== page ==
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    Cuban President Raul Castro told his country's National Assembly on Saturday that the United States must respect Cuba's choice of political and economic system, just as Cuba respects that of the US.

    MOSCOW, December 21 (Sputnik) — Cuban President Raul Castro told the island nation’s National Assembly on Saturday that the United States must respect Cuba’s decision to maintain its socialist political and economic trajectory, Telesur reports.

    “In the same way that we have never demanded that the United States change its political system, we will demand respect for ours,” Castro told parliament at the close of the 2014 session. “The economic system that will prevail in our nation will continue to be based on socialist property of the people of the fundamental means of production,” Castro said, the San Francisco Chronicle noted.

    Castro’s remarks are said to be in response to recent US statements on the need for the island nation to make changes in the areas of politics, economics, and human rights over the course of the normalization of relations between the two countries.

    The president’s comments before parliament follow on from commentary made earlier by his daughter, a member of the Cuban parliament. “The people of Cuba don’t want to return to capitalism,” Mariela Castro told the Reuters news agency on Friday. “Sometimes people say Fidel is hard-headed, that the Cuban leaders are hard-headed, but experience has taught us something important: that we should never give in on our principles,” she said.

    Cuba’s foreign investment laws stipulate that foreign companies are welcome to the island, but agreements need to be negotiated with Cuban state companies or the Cuban government, with Cuba nearly always demanding a controlling stake in any ventures. Import agreements are conducted via state holding companies. This has discouraged potential investors in the past, Reuters explained.

    Long and Difficult Struggle Still Ahead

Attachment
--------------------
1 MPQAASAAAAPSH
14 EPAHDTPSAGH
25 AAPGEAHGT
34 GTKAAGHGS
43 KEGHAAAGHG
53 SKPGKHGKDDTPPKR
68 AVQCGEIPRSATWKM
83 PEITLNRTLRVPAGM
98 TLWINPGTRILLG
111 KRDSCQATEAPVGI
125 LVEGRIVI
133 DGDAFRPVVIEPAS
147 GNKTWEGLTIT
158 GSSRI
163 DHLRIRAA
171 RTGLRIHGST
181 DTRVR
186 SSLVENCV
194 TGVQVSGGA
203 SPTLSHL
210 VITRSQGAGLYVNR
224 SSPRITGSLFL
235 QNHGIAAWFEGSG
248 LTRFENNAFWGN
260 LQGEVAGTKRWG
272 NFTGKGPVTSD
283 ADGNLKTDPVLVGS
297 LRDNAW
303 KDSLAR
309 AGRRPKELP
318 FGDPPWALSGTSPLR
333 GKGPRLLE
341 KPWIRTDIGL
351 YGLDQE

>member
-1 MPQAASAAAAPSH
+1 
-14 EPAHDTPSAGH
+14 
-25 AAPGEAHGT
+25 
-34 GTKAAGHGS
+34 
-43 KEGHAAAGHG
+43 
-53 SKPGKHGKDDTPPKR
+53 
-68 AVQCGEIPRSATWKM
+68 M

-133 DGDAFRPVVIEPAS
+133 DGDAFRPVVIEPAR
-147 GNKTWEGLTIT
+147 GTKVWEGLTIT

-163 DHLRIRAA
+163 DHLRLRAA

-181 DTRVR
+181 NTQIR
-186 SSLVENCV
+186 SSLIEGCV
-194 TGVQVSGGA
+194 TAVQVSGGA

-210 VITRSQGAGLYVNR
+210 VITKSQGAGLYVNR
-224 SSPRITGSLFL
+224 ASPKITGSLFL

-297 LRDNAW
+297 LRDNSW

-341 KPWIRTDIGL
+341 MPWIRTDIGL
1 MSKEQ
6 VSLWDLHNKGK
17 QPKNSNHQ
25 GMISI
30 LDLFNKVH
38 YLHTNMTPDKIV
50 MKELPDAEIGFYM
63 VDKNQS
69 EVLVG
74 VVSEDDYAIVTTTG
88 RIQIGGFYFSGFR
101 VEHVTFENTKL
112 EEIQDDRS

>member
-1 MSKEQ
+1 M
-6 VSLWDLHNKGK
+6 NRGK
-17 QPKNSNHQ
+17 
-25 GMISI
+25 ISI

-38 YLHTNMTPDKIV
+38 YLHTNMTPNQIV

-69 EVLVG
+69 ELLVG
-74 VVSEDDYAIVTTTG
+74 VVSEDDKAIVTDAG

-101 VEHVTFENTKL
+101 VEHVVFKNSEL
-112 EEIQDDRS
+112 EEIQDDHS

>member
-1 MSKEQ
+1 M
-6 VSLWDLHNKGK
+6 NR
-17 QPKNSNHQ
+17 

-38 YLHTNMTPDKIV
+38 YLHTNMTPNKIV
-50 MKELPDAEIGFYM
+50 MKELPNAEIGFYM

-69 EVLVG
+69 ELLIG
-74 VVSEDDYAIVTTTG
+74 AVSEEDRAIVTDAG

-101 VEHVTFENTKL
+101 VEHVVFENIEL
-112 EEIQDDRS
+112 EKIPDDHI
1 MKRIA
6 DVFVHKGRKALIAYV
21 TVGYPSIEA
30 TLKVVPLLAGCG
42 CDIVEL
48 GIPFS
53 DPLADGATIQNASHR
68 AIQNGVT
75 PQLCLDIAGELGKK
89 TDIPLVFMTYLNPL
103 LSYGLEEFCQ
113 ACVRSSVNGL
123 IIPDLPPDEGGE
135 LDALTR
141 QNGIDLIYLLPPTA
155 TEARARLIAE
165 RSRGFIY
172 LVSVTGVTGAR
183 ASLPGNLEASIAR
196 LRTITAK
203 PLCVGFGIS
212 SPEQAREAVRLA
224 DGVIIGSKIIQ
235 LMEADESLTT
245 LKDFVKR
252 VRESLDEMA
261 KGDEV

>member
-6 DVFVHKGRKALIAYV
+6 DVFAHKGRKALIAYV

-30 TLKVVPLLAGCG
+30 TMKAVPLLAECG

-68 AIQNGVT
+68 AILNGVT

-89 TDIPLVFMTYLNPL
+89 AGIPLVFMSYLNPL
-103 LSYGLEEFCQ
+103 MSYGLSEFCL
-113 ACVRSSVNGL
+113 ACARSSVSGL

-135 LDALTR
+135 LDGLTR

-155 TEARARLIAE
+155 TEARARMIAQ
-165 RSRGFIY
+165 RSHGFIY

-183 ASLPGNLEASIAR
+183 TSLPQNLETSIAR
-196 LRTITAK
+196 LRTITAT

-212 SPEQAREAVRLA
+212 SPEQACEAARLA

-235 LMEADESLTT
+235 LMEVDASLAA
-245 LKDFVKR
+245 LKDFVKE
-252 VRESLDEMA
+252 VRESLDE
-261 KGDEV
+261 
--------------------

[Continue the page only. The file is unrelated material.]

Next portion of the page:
Castro noted that the country faces a “long and difficult struggle” before the lifting of the embargo may become a reality. President Obama has pledged to end economic sanctions, but would need the approval of a Republican-controlled Congress to lift the embargo, which seems unlikely at the moment, Haaretz explained.

    Castro stated that while “an important step has been taken…the essential thing remains: the cessation of the economic, commercial and financial embargo against Cuba, which has intensified in recent years, particularly in terms of financial transactions," Xinhua quoted him as saying.

    Cuba Will Attend Summit of the Americas

    Castro also confirmed that Cuba will participate in the Summit of the Americas next April, for the first time since the country’s expulsion from the Organization of American States in 1962. The summit is set to become the first face-to-face meeting between Castro and Obama since the normalization of diplomatic ties was announced earlier this week.

    "I confirm that I will attend [the summit] to express our positions with sincerity and respect for all heads of state and government without exception," Castro said, according to Xinhua.

    A number of Latin American leaders had earlier stated that they would not attend the Summit unless Cuba was present, and the Panamanian government, set to host the meeting, had noted its intention to invite Cuba.

    Among the attendees to the emotional and jubilant parliamentary meeting were members of the Cuban Five, five Cuban intelligence officers who had been jailed for between 14 and 16 years in the US on charges of espionage. Elian Gonzalez, the boy at the center of a tense and emotional legal battle between Cuba and the US in the 1990s, was also present, the BBC explained.

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